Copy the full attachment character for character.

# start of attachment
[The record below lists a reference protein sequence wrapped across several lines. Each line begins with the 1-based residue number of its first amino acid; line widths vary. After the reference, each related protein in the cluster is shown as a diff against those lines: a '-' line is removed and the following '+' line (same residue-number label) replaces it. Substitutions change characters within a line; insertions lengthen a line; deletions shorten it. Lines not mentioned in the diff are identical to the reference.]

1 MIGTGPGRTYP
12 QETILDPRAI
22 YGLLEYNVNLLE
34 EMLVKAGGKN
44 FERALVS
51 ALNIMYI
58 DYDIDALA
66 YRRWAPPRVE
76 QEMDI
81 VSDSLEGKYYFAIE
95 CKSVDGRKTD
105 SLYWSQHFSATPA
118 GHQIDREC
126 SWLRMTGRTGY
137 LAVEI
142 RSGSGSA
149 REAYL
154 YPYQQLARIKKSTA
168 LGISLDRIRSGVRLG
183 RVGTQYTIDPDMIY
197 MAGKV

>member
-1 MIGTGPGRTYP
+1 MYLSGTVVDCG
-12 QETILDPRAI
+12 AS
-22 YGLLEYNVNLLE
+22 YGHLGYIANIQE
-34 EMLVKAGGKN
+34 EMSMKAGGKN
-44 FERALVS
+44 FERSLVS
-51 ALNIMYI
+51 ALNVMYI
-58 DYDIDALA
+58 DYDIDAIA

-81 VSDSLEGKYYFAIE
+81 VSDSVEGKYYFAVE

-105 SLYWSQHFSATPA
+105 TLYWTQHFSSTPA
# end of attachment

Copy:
[The record below lists a reference protein sequence wrapped across several lines. Each line begins with the 1-based residue number of its first amino acid; line widths vary. After the reference, each related protein in the cluster is shown as a diff against those lines: a '-' line is removed and the following '+' line (same residue-number label) replaces it. Substitutions change characters within a line; insertions lengthen a line; deletions shorten it. Lines not mentioned in the diff are identical to the reference.]

1 MIGTGPGRTYP
12 QETILDPRAI
22 YGLLEYNVNLLE
34 EMLVKAGGKN
44 FERALVS
51 ALNIMYI
58 DYDIDALA
66 YRRWAPPRVE
76 QEMDI
81 VSDSLEGKYYFAIE
95 CKSVDGRKTD
105 SLYWSQHFSATPA
118 GHQIDREC
126 SWLRMTGRTGY
137 LAVEI
142 RSGSGSA
149 REAYL
154 YPYQQLARIKKSTA
168 LGISLDRIRSGVRLG
183 RVGTQYTIDPDMIY
197 MAGKV

>member
-1 MIGTGPGRTYP
+1 MYLSGTVVDCG
-12 QETILDPRAI
+12 AS
-22 YGLLEYNVNLLE
+22 YGHLGYIANIQE
-34 EMLVKAGGKN
+34 EMSMKAGGKN
-44 FERALVS
+44 FERSLVS
-51 ALNIMYI
+51 ALNVMYI
-58 DYDIDALA
+58 DYDIDAIA

-81 VSDSLEGKYYFAIE
+81 VSDSVEGKYYFAVE

-105 SLYWSQHFSATPA
+105 TLYWTQHFSSTPA